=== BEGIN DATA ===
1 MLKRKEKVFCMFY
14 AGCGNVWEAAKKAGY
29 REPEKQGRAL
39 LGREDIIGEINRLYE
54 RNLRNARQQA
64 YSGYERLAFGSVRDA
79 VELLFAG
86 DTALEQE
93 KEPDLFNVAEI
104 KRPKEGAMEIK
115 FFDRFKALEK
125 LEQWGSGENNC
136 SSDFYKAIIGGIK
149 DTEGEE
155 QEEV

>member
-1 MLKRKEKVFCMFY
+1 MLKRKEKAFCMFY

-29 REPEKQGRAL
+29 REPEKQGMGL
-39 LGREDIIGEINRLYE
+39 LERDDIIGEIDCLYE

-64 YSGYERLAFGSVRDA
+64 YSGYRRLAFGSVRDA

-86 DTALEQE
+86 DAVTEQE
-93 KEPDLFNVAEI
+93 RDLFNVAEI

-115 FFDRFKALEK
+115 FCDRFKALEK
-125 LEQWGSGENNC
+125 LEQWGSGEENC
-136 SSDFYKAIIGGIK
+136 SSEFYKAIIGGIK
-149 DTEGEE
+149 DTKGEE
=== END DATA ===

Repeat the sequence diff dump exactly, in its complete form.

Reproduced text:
1 MLKRKEKVFCMFY
14 AGCGNVWEAAKKAGY
29 REPEKQGRAL
39 LGREDIIGEINRLYE
54 RNLRNARQQA
64 YSGYERLAFGSVRDA
79 VELLFAG
86 DTALEQE
93 KEPDLFNVAEI
104 KRPKEGAMEIK
115 FFDRFKALEK
125 LEQWGSGENNC
136 SSDFYKAIIGGIK
149 DTEGEE
155 QEEV

>member
-1 MLKRKEKVFCMFY
+1 MLKRKEKAFCMFY

-29 REPEKQGRAL
+29 REPEKQGMGL
-39 LGREDIIGEINRLYE
+39 LERDDIIGEIDCLYE

-64 YSGYERLAFGSVRDA
+64 YSGYRRLAFGSVRDA

-86 DTALEQE
+86 DAVTEQE
-93 KEPDLFNVAEI
+93 RDLFNVAEI

-115 FFDRFKALEK
+115 FCDRFKALEK
-125 LEQWGSGENNC
+125 LEQWGSGEENC
-136 SSDFYKAIIGGIK
+136 SSEFYKAIIGGIK
-149 DTEGEE
+149 DTKGEE